Maxey-Faulkner’s answer that the path is open is in keeping with Park District code [PDF], which states that nobody can be in a park between 11 p.m. and 6 a.m., “except that persons and vehicles may pass through such parks without stopping, on the more direct walk or driveway leading from their point of entrance to the exit nearest to their point of destination.” This code appears to extend to trails through other large parks throughout the city.

Others have previously reported instances where a police vehicle parked squarely across the path, with the attending police officer ordering bicyclists to immediately exit the trail. Active Transportation Alliance said in 2010 that they would like to see better awareness of the overnight trail use policy. This policy should be conspicuously posted along the path, and communicated to the police units who patrol the trail.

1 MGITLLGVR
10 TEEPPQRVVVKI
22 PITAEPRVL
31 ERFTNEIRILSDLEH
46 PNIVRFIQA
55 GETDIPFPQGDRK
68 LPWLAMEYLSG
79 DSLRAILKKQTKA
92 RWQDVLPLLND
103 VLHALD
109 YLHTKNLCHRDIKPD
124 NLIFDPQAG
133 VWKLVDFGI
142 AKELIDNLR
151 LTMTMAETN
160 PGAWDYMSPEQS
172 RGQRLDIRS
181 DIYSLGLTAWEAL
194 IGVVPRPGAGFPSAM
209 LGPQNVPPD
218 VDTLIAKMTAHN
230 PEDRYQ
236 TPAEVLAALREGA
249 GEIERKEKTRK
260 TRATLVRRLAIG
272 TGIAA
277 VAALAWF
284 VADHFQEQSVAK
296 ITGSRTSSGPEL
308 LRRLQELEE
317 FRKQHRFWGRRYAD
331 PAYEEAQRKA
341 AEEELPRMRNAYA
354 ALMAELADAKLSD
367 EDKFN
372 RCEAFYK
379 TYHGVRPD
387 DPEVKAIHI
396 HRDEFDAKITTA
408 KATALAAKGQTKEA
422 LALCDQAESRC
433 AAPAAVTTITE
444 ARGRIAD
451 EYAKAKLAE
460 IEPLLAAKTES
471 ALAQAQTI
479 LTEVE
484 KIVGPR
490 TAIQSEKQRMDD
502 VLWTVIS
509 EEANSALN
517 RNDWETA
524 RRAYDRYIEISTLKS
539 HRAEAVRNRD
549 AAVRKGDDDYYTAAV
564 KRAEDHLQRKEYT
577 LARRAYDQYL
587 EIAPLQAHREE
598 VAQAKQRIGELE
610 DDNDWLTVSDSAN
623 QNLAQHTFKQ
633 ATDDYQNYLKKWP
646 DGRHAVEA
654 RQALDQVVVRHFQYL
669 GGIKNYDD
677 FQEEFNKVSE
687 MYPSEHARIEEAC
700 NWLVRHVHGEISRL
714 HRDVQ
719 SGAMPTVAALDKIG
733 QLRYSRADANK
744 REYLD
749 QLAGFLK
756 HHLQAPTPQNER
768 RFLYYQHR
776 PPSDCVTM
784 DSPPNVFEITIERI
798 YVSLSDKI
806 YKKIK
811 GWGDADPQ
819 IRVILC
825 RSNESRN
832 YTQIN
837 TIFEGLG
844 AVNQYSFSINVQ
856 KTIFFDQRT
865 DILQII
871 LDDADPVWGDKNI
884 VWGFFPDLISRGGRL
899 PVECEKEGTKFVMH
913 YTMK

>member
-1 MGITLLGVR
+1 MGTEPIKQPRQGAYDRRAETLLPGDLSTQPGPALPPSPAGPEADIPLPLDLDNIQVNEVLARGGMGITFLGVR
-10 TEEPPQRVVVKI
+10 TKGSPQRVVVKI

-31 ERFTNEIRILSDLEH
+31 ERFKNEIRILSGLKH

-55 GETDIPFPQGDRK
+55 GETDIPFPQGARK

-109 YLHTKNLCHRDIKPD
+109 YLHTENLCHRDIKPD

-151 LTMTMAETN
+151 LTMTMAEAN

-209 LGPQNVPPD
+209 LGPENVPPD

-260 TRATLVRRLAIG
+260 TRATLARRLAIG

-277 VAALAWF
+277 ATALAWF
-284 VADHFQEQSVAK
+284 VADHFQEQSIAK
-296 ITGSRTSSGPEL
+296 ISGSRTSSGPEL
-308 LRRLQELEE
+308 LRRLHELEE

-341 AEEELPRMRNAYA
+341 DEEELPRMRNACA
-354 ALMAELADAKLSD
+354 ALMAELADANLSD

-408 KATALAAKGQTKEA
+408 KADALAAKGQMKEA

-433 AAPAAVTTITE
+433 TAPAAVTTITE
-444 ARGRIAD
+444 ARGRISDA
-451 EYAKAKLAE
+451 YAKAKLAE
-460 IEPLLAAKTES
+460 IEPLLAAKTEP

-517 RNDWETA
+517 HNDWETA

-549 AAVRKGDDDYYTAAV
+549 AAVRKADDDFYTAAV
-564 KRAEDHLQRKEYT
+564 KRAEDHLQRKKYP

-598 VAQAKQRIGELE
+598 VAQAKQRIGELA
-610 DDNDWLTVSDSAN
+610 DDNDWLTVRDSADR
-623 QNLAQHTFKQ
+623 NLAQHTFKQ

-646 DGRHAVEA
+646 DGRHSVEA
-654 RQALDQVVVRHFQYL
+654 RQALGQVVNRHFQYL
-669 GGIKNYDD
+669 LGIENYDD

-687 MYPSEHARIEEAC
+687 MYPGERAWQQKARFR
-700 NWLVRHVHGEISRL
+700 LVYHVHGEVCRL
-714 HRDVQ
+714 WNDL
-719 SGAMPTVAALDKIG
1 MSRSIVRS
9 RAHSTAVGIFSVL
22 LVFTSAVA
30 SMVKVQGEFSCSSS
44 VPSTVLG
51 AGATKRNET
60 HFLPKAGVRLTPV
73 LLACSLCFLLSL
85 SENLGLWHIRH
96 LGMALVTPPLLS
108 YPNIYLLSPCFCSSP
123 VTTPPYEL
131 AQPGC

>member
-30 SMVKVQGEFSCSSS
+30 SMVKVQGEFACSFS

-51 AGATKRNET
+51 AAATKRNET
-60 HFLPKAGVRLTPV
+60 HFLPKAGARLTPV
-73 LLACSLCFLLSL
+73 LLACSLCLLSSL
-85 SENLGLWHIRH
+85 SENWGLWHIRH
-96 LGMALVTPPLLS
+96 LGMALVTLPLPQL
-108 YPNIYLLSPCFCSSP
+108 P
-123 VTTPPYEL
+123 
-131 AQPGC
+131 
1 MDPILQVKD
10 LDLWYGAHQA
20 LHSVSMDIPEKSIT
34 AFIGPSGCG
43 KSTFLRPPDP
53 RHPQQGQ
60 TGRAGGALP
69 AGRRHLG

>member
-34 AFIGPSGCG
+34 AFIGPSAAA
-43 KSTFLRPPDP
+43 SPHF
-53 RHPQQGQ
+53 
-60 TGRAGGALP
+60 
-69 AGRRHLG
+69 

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Eyes on the Street: Police Blocking Bike Lanes, Sidewalks

Police SUV blocking protected bike lane at Wabash just north of Roosevelt in South Loop. Photo: Daniel Ronan

Police SUV blocking protected bike lane at Wabash just north of Roosevelt in South Loop. Photo: Daniel Ronan

Over the past few months, I have witnessed several instances of the Chicago Police Department violating the laws they are entrusted to enforce — namely, those laws that keep bike lanes and sidewalks clear from obstructions like automobiles. In none of these instances were public safety emergencies apparent within the immediate area, nor were any of the police officers present urgently scrambling to a crime scene.